I left my slip at about 12pm, without much fanfare, but with a bucket of butterflies in my belly. I couldn’t quite wrap my mind around what I was about to do, and was a bit jittery as a result. As I left the main channel, I saw two of my friends from Bluewater Sailing. Although they were both teaching, they took the time to wish me well and cheer me on, which helped ease my nerves a bit. But still, as I left the breakwater, I was admittedly (and uncharacteristically) nervous and distracted. I have a hunch that this state of mind contributed to the little accident that sadly marked the beginning of my trip.

To make a long and extremely painful (and embarrassing) story short: as I was leaving the bay and getting underway, I slipped on a line in my cockpit and fell hard onto my arm. In my efforts to get my shit together (I am prone to vaso vagal syncope induced by sharp pain, and was trying not to lose consciousness, though I actually think I did for a minute), I missed the fact that a boat was fast approaching me off my starboard bow. I was shaken out of my haze by a man yelling “STARBOARD” at the top of his lungs. The rest was in fast forward mode, as I jumped faster than I have moved in a long time back to my helm and disengaged the autopilot for a last minute swerve. Between that and his efforts to avoid me, we thankfully avoided what could have been a bad collision. Despite the lucky outcome, I know that he was extremely shaken up by the experience and that completely breaks my heart. Besides feeling so awful, I took a huge hit to my confidence and of course, to my ego (embarrassment). It took me hours to shake it off and forgive myself. In the end, I am just grateful it wasn't worse and that the man with whom I shared this stressful experience is totally gracious and forgiving.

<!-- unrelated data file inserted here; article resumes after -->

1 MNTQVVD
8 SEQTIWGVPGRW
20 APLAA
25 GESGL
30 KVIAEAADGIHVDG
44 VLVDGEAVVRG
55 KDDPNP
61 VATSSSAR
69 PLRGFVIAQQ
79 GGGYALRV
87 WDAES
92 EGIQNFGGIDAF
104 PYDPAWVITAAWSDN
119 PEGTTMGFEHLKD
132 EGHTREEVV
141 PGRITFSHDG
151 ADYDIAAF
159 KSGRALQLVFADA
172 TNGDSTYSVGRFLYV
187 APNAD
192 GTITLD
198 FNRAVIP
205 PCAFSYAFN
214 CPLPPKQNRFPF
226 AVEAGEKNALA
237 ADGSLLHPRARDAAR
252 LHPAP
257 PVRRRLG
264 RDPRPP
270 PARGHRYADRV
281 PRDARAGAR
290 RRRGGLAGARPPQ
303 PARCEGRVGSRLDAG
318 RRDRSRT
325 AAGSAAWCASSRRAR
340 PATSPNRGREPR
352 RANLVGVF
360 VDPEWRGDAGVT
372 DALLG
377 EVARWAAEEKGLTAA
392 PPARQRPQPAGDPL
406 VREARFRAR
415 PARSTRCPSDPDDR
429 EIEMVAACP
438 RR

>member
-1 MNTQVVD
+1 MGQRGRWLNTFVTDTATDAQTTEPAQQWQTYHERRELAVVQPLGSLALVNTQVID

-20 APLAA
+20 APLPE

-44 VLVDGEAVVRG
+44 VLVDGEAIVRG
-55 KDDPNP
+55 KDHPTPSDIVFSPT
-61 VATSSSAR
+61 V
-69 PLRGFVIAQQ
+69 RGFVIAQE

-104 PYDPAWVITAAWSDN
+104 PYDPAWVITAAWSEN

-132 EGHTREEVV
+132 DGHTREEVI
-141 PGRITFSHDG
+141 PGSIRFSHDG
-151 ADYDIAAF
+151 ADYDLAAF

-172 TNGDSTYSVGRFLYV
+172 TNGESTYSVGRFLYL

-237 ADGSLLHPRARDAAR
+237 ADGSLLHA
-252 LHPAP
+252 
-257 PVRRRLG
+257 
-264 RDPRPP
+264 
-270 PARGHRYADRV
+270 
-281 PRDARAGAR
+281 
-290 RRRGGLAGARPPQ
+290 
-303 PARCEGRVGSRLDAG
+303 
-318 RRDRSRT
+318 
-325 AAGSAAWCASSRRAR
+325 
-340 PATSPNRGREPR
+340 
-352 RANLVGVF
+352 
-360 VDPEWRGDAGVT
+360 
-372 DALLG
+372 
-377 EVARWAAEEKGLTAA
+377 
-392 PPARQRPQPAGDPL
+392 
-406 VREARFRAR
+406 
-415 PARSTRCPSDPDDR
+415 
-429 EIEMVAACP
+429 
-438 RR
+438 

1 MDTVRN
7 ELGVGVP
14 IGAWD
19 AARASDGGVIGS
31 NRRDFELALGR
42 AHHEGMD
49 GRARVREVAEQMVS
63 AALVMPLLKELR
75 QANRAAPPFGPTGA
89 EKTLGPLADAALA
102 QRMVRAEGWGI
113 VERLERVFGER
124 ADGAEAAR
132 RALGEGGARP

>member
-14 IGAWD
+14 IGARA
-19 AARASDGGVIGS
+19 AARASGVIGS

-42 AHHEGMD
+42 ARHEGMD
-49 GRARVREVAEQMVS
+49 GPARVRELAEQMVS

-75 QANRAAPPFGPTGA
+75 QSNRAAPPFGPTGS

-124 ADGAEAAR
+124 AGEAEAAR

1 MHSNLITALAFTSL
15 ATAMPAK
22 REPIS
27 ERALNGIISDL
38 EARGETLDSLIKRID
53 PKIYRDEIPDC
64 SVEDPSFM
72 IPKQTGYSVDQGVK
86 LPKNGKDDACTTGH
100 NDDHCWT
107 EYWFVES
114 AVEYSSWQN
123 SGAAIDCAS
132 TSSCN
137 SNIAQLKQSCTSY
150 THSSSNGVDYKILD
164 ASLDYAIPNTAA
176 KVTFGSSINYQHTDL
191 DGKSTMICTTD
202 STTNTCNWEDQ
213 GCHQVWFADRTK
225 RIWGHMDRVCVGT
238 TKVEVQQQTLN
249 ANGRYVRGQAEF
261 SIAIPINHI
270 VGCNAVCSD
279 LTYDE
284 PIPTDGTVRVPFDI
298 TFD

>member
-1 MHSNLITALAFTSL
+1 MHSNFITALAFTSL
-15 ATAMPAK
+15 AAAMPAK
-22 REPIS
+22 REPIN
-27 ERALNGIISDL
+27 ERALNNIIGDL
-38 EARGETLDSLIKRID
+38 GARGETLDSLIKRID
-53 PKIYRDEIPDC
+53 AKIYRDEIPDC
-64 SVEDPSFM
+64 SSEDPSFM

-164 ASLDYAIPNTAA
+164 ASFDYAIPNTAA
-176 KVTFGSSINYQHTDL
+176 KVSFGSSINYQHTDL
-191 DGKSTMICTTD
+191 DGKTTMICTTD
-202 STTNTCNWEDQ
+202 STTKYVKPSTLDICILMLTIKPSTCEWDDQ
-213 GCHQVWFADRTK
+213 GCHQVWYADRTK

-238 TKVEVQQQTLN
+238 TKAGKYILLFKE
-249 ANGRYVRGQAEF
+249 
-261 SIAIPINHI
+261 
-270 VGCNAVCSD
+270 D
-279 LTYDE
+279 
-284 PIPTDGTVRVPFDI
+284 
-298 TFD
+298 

Once I shook off the horrible feelings of that experience, I was able to take in my surroundings and the magnitude of the adventure upon which I had just embarked. The first part of the day felt like any other sail, as much of it was spent sailing up the coast towards Malibu. I needed to get high enough to make the island. I had great wind at first, and even was reefed for a while. The wind died down to a very mellow 10 knots after a few hours, and I shook out my reef and had a lovely sail out across the channel. I was trying to trust that I would get lifted to the island as the afternoon went on, but it soon became obvious that the opposite was happening, so after a lot of back and forths, I took a final tack north and it ended up being the right choice as this enabled me to make the island easily. All of this navigational strategy was somewhat new to me since until now all I had ever done were day sails without a set destination or trips to (and around) Catalina. Needless to say, I learned a lot. It was fun to look at my track after the fact and see what I could have done better.